The principal function of the noradrenergic system is to raise the psychological and bodily alarm signal. “The feeling alert us to danger but they do not tell us what to do about it”(82). It is important to note that noradrenaline does not guarantee aggression any more than it “guarantees running away or freezing”(82). The alarm reaction is necessary for our own safety. “And the system malfunctions more in males than females, suggesting that in men evolutionary pressures have not been great enough to correct it”(82).
“Serotonin is chemical pathway of behavioral inhibition and has been more closely and directly linked to aggression than noradrenaline”(83) Serotonin tailors responses to the demands of situations preventing overreaction. Research has shown that aggression is always the last line of resort because it can be very painful and dangerous. “The chemical that holds us back from aggression is serotonin”(83). Low levels of serotonin seem to increase aggression by blocking our ability to inhibit impulsive behavior. Valzelli and co-workers did research with mice and found that “as their aggressiveness rose their serotonin levels dropped”(84). Further research has suggested that serotonin is “especially associated with impulsive aggression”(84). This proved to be true when research was done linking serotonin to suicide. Scientist found that suicidal patients had lower levels of serotonin. This research found that, “lower serotonin is the source of male aggression and risk taking”(85).
There are sex differences in this particular neurotransmitter. A recent study concluded that “women displayed significantly higher presynaptic serotonin activity than men- especially in the frontal cortex that is responsible for behavioral inhibition”(85). These is true because women have always been know to control social and emotional impulses.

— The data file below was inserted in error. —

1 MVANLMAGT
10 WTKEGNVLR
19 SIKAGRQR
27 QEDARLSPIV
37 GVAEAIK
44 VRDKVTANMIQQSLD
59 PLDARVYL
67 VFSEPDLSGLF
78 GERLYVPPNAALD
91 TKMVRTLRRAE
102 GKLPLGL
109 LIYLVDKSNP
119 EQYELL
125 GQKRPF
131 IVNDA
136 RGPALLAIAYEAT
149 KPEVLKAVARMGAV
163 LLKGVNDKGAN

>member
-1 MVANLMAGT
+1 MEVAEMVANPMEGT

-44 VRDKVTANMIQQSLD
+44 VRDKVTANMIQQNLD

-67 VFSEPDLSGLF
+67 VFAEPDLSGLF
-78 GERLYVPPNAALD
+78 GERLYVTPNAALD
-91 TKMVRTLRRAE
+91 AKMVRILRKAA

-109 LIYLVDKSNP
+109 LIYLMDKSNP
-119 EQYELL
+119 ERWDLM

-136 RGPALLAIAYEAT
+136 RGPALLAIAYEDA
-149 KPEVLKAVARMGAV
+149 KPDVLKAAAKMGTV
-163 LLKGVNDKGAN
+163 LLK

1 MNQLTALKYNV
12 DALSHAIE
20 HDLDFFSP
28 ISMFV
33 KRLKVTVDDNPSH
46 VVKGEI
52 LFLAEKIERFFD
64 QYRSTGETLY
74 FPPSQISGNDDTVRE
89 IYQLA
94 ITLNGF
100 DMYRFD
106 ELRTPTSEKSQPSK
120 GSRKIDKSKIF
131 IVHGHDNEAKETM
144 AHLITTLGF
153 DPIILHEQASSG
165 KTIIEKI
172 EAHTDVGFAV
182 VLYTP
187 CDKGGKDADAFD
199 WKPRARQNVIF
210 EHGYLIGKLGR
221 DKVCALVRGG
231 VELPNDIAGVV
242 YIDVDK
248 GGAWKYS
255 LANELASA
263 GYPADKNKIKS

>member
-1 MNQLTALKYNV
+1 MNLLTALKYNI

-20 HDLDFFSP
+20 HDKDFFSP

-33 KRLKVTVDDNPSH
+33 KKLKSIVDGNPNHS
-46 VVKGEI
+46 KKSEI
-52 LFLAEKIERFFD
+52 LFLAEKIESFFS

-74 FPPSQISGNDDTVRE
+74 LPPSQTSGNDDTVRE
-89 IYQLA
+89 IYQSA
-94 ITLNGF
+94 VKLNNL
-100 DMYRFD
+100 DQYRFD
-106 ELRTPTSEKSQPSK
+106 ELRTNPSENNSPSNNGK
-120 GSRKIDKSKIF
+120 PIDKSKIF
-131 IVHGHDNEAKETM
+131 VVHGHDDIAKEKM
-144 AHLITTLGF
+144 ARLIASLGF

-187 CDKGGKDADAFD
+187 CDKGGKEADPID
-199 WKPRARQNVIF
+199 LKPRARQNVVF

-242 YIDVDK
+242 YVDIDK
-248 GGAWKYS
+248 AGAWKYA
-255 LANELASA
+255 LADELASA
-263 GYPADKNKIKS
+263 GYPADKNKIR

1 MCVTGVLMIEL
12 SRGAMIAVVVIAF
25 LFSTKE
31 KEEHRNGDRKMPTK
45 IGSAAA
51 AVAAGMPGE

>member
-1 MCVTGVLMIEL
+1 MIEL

“Male sexual behavior is influenced by both dopamine and serotonin but each of these transmitters acts in opposing and unique ways”(86). Dopamine is known as the ‘feel good’ system and it is important in sexual motivation. During mating dopamine levels rise and introducing a female increases dopamine levels event further. Males have to be “ready, able and eager to perform sexually” in order to be a successful reproductive male (86). “Serotonin- the ‘don’t rush into things’ chemical- impairs his ability to do this. Male than gave up some behavioral reserve in order to gain a higher sexual drive”(86). This may imply that other aspects of male behavior have been affected by the dampening of the “serotonergic system- including their ability to inhibit risk taking”(86).
Dopamine is the chemical that underlies both liking and wanting. “Dopamine elevation is associated with positive affect- feeling good”(89). Johnson and Tversky did research and found that individuals that are dopamine-high are less likely to take risk. For example, in a fight they would not choose to fight because the will be disappointed if they loose. They are already happy and loosing would only cause them distress. Low levels of dopamine make people seek out excitement. Individuals seek out other “new and stimulating experiences in order to boost their arousal (or dopamine) to pleasurable levels of sensation seeking”(89). But these finding have not been supported by recent studies. Zuckerman, who has devoted his life to studying sensations seeking, notes, “aggression is not a high correlate of sensation seeking”(90). The association between low levels of dopamine and search for excitement has not been found.